(f) To make improper use of a flag of truce, of the national flag, or of the military insignia and uniform of the enemy, as well as of the distinctive signs of the Geneva Convention;
(g) To destroy or seize enemy property, unless such destruction or seizure be imperatively demanded by the necessities of war;
(h) To declare abolished, suspended or inadmissible the right of the subjects of the hostile party to institute legal proceedings.
A belligerent is likewise forbidden to compel the subjects of the hostile party to take part in the operations of war directed against their own country, even if they were in the service of the belligerent before the commencement of the war.
Ruses of war and the employment of measures necessary for obtaining information about the enemy and the country are considered permissible.
The attack or bombardment, by any means whatever, of undefended towns, villages, dwellings or buildings, is forbidden.
The officer in command of an attacking force must do all in his power to warn the authorities before commencing a bombardment, except in cases of assault.
In sieges and bombardments all necessary steps must be taken to spare, as far as possible, buildings dedicated to public worship, art, science or charitable purposes, historic monuments, hospitals and places where the sick and wounded are collected, provided they are not being used at the time for military purposes.
It is the duty of the besieged to indicate such buildings or places by distinctive and visible signs, which shall be notified to the enemy beforehand.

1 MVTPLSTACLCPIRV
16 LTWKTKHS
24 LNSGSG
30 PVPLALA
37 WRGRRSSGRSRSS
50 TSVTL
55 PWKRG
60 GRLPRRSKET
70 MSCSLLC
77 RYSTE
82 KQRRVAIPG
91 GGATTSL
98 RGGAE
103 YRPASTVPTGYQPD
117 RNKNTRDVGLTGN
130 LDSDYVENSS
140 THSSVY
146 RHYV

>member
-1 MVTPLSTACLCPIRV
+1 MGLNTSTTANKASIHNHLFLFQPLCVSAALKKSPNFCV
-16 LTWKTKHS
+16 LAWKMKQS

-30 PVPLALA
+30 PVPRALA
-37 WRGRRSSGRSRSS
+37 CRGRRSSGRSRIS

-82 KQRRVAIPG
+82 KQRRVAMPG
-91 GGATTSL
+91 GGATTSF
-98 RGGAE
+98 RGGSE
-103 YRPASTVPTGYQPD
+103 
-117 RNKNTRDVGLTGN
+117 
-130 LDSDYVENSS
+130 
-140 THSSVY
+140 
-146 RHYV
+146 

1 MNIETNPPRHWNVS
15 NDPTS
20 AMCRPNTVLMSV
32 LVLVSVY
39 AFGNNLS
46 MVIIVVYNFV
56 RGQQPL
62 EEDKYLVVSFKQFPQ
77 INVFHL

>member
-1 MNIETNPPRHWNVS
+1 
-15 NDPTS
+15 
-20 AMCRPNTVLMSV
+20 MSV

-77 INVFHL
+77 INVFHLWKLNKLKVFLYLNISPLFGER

The giving over to pillage of a town or place, even when taken by assault, is forbidden.
A person can only be considered a spy when, acting clandestinely or on false pretences, he obtains or endeavours to obtain information in the zone of operations of a belligerent, with the intention of communicating it to the hostile party.
Accordingly, soldiers not wearing a disguise who have penetrated into the zone of operations of the hostile army, for the purpose of obtaining information, are not considered spies. Similarly, the following are not considered spies: soldiers and civilians intrusted with the delivery of despatches intended either for their own army or for the enemy's army, and carrying out their mission openly. To this class likewise belong persons sent in balloons for the purpose of carrying despatches and, generally, of maintaining communications between the different parts of an army or a territory.
A spy taken in the act shall not be punished without previous trial.
A spy who, after rejoining the army to which he belongs, is subsequently captured by the enemy, is treated as a prisoner of war, and incurs no responsibility for his previous acts as a spy.
FLAGS OF TRUCE
A person is regarded as bearing a flag of truce who has been authorized by one of the belligerents to enter into communication with the other, and who presents himself under a white flag. He is entitled to inviolability, as also the trumpeter, bugler or drummer, the flag-bearer and the interpreter who might accompany him.
The commander to whom a flag of truce is sent is not obliged in every case to receive it.
He may take all steps necessary in order to prevent the envoy from taking advantage of his mission to obtain information.